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On Sunday, Europe’s police agency, Europol, reported that over 10,000 refugee children have gone missing on the continent. This was said to be a conservative estimate of the number of children who have gone missing, and many fear that these children have fallen into the hands of human traffickers.
This isn’t the first time thousands of children have gone missing. In Italy in 2015, according to The Telegraph, more than 5,000 refugee children disappeared without trace after arriving in smugglers’ boats from the coast of North Africa, raising fears of their vulnerability to exploitation and prostitution.
Some of these children may have been lucky enough to have reunited with family members, but the majority most likely have terrifying, unimaginable fates lying ahead of them.
According to the United Nations, more than half of Syrian Refugees are under 18. Therefore, this is a child-related crisis. These children had absolutely no control over the country they were born in, and they have very little control of where they are going to end up. If we don’t feel empathy towards children, we aren’t going to feel it towards anyone.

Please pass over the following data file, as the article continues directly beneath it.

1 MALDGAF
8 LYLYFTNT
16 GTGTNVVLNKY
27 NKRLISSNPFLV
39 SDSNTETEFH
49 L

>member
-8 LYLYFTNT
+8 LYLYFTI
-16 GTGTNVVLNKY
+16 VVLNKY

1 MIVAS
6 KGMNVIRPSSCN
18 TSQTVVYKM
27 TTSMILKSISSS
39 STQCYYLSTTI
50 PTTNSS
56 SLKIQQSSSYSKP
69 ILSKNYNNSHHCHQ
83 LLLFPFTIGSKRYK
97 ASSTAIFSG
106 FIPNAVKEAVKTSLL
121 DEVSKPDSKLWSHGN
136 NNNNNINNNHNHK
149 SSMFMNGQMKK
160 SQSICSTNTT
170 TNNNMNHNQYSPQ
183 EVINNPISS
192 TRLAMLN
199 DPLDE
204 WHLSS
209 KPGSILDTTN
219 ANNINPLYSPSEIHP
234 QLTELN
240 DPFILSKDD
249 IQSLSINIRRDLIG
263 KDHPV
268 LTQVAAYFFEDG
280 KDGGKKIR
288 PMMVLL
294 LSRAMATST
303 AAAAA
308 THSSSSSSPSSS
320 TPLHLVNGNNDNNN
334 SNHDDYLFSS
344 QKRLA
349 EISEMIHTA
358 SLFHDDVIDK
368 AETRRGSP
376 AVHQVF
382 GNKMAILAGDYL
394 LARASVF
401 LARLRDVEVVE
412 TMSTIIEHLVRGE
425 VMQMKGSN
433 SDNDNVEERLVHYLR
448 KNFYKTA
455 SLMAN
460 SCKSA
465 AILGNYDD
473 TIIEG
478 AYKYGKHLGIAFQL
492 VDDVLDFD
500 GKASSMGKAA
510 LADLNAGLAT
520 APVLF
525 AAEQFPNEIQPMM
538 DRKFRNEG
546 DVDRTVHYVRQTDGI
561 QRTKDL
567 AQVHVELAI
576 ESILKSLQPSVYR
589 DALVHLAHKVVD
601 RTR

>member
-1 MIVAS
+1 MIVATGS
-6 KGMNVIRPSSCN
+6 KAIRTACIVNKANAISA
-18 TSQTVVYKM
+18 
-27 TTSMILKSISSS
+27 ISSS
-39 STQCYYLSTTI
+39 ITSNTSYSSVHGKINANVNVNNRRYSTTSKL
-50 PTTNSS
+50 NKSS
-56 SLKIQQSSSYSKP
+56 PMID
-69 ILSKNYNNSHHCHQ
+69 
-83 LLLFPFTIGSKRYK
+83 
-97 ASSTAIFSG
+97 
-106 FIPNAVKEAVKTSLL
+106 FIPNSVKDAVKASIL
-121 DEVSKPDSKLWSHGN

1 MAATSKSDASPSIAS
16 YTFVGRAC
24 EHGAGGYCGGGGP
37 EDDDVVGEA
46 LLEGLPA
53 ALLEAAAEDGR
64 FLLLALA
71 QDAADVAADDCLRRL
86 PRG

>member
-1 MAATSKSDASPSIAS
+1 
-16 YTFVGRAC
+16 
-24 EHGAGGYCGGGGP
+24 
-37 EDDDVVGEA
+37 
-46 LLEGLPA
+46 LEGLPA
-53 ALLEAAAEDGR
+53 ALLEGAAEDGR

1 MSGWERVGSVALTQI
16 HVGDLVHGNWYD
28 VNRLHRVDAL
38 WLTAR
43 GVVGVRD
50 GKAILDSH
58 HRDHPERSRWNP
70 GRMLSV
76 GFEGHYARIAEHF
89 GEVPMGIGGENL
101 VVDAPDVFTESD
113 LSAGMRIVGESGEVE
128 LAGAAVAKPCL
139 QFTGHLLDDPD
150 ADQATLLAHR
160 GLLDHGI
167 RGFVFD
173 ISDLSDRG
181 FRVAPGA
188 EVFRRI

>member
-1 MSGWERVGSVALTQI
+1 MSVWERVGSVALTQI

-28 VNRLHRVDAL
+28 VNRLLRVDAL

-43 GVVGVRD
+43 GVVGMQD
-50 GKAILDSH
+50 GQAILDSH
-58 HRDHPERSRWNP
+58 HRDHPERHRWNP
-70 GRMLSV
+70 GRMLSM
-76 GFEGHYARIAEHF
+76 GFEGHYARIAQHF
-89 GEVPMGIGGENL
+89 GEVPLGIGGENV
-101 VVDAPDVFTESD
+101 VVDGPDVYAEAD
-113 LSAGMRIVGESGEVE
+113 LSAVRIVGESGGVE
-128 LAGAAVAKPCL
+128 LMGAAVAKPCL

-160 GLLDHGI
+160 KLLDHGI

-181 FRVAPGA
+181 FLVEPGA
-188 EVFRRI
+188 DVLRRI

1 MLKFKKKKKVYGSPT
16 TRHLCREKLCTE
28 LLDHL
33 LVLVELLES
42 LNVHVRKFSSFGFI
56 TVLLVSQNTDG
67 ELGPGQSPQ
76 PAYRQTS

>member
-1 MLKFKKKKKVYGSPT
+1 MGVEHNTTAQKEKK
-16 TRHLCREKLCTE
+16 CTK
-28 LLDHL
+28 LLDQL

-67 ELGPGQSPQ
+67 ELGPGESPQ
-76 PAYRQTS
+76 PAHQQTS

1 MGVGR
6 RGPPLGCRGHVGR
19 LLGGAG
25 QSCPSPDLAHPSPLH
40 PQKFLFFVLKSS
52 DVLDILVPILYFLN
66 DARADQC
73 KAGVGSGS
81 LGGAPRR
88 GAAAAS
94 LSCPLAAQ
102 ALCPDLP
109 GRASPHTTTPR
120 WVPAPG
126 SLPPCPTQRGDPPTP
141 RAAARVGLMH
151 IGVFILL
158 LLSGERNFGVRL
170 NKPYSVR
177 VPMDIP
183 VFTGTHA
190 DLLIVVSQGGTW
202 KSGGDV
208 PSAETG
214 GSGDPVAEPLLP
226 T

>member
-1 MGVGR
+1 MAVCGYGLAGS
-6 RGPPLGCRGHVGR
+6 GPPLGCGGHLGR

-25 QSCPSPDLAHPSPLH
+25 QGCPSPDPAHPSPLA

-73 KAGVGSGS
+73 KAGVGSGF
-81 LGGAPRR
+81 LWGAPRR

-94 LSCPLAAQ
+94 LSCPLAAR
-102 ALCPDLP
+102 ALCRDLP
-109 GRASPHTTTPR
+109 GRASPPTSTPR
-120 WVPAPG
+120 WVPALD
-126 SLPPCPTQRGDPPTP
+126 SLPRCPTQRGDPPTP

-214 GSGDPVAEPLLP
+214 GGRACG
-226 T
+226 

Instead, we read these articles about the utter horrors going on thousands of miles away from us while comfortably sitting on our Apple laptops and smartphones, maybe eating some overpriced almonds or sipping on our freshly squeezed kale-apple-ginger-beet juice. The thing is, these people aren’t much different from you and me. Besides the clear fact that they are human, they put their underwear on the same way as us every morning, and they’d probably laugh at Donald Trump, too.
The only way these people are different from us is in regards to the country they were born in. The childhoods of the young refugees will not be happy ones to reminiscence upon. They will remember suffering the consequences of their own government turning against them, as well as the trouble with an extremist hate group out to get them.
Remember the things that made you smile as a child? The silly games you would play with your siblings or at recess that would sometimes result in battle wounds or a timeout? The books your parents would read to you before bed? The excitement you would feel when you saw snow outside and your sled in the garage? Or the feeling you had when you would open your lunchbox at school to see that your mom packed you your favorite lunch with your favorite snacks?
These seemingly minuscule moments are nothing but a fantasy to refugee children. Their thoughts are about when they are going to get their next meal, their exhausting work schedules that allow no days off, or how they are going to stay safe from airstrikes and bombs.
There seems to be a lot of resentment and apathy towards Syrian refugees. More often than not, this stems from preconceived negative stigmas of Arabic people. So what can we do? Donating is extremely helpful, and so is volunteering. It’s not always feasible for everyone. Yet empathy is free and effortless. And empathy can change the world.